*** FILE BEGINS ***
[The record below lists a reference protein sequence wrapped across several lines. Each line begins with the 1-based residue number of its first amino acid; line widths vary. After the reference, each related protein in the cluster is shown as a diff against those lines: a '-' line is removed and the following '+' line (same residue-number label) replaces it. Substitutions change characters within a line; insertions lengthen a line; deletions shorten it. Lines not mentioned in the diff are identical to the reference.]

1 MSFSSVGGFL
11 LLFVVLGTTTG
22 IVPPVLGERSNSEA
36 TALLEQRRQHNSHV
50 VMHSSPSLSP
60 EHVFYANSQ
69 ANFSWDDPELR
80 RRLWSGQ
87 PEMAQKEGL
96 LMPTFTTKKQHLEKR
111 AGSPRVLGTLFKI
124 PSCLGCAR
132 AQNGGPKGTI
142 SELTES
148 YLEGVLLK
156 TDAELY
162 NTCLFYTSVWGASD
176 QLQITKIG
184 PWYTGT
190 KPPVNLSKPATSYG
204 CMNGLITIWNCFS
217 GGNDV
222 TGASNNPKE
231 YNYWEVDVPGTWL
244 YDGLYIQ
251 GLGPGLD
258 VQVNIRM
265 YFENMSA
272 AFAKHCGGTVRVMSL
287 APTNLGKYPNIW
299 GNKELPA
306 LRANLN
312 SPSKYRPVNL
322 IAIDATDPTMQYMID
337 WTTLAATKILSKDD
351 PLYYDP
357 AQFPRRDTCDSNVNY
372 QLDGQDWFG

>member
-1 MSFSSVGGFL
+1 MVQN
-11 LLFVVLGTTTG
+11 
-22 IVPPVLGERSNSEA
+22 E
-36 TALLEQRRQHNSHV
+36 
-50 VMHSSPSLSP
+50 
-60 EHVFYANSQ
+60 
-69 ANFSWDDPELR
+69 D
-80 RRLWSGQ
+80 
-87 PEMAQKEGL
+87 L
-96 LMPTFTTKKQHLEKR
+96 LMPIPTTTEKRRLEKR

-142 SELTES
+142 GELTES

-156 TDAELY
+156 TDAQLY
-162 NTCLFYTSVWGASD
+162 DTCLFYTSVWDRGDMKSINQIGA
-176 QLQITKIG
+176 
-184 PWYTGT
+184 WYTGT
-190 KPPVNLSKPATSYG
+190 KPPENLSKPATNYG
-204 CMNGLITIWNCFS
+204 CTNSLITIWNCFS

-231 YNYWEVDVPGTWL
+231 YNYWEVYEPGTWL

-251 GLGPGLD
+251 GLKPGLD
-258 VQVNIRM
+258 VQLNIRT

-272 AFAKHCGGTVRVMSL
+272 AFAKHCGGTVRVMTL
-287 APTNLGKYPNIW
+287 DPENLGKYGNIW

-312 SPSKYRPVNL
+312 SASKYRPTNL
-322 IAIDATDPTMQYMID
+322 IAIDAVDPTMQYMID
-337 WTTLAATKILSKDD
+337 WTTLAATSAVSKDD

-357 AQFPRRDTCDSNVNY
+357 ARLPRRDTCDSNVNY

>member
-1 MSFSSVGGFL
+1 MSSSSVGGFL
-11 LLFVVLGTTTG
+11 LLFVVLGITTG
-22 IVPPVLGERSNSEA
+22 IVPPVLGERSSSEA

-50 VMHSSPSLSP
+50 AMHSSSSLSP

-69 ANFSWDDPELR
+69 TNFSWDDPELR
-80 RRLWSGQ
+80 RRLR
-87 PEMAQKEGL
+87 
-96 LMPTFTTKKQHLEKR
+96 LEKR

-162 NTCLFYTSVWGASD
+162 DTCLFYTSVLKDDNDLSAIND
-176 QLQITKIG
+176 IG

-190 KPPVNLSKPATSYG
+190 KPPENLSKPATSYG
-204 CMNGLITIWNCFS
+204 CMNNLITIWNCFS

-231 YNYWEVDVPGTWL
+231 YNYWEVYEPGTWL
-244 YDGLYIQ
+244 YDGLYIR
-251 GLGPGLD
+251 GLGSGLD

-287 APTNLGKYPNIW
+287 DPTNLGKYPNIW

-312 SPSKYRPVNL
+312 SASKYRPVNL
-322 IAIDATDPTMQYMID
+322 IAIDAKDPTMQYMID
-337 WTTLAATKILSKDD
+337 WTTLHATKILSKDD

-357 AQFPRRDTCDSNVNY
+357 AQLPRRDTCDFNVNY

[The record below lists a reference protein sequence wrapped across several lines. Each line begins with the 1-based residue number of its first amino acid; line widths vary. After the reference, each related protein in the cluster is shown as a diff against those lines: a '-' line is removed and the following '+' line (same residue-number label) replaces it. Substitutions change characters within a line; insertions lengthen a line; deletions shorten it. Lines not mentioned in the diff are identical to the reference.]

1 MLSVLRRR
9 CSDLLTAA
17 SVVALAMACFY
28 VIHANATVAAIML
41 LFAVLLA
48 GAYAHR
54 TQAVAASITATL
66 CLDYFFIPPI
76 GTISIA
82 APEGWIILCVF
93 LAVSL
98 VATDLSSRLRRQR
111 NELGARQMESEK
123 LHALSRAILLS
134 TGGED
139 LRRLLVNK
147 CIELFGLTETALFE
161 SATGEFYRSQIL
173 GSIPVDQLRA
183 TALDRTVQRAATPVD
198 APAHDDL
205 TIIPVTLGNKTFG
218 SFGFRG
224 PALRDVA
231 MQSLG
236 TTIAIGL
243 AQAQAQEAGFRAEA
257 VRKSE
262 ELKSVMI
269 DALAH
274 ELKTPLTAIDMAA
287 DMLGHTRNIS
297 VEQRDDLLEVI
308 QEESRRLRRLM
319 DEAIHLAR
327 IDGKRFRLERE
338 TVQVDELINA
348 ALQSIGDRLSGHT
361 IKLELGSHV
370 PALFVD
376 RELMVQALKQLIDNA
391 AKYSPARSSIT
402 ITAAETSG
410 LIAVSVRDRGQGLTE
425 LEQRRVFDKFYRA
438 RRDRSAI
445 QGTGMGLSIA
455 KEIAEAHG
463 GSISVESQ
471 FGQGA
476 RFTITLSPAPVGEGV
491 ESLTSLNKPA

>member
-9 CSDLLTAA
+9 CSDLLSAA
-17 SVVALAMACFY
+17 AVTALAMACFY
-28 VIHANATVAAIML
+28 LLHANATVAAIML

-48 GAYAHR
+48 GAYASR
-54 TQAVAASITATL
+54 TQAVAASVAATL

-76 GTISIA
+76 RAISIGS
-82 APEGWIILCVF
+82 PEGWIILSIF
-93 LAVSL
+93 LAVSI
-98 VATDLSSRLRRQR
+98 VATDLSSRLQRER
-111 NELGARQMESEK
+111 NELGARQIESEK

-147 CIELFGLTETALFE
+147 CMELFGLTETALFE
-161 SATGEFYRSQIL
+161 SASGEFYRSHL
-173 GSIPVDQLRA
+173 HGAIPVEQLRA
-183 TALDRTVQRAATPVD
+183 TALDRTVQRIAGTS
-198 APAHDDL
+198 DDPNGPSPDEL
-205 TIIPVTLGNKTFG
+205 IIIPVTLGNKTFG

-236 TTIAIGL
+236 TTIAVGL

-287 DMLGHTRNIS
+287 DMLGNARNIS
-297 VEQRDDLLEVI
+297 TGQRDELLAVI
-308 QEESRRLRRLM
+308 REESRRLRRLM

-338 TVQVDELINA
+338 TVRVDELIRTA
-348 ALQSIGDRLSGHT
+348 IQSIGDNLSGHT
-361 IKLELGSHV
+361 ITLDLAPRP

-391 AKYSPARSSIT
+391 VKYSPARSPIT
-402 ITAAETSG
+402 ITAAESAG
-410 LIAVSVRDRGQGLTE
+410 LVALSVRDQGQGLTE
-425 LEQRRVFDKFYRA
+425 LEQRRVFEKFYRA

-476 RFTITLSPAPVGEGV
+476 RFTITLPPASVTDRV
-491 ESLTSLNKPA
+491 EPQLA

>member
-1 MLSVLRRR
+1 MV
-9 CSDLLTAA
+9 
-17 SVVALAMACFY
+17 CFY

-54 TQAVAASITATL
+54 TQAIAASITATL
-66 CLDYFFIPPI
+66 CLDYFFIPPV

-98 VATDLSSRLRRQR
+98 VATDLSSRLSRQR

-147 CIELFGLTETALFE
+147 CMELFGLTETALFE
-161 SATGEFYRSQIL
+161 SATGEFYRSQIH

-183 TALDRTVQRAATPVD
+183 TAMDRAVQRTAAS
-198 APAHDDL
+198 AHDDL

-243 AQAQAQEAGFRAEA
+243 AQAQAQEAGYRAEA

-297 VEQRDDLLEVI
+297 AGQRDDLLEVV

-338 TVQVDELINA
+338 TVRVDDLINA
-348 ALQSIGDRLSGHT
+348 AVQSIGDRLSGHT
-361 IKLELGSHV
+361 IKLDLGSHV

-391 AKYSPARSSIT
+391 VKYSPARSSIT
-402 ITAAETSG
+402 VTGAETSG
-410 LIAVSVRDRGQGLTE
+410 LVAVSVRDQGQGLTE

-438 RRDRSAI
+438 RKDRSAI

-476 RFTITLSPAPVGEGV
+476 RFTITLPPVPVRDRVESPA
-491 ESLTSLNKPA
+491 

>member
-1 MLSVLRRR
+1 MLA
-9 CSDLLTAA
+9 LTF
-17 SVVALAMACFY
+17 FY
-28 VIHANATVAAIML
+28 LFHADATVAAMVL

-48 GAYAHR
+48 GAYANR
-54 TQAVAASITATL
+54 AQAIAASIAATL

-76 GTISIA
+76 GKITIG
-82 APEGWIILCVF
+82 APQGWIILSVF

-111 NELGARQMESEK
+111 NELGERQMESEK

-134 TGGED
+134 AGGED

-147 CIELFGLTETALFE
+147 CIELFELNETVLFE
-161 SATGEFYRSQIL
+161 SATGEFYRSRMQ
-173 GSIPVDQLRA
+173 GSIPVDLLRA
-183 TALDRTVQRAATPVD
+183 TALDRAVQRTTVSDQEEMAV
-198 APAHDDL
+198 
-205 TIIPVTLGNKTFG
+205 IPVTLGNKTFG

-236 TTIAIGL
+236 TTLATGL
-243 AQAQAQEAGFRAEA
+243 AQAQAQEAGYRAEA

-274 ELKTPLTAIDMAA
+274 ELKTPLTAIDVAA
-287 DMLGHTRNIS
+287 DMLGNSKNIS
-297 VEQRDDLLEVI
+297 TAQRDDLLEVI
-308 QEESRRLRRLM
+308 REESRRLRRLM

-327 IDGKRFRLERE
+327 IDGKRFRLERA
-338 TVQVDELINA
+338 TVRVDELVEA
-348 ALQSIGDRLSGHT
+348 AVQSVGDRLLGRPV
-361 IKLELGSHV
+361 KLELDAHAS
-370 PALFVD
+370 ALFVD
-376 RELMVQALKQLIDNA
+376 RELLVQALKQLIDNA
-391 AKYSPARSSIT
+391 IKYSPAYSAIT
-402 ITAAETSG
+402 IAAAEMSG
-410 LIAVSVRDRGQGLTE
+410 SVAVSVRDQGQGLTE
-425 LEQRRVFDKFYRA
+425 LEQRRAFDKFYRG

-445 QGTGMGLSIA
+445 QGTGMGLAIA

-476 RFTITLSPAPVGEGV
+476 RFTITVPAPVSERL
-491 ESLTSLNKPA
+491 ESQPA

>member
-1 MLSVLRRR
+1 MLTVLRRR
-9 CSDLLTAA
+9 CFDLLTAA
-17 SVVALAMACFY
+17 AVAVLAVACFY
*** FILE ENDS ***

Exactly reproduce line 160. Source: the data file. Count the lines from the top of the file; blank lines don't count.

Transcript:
236 TTIAIGL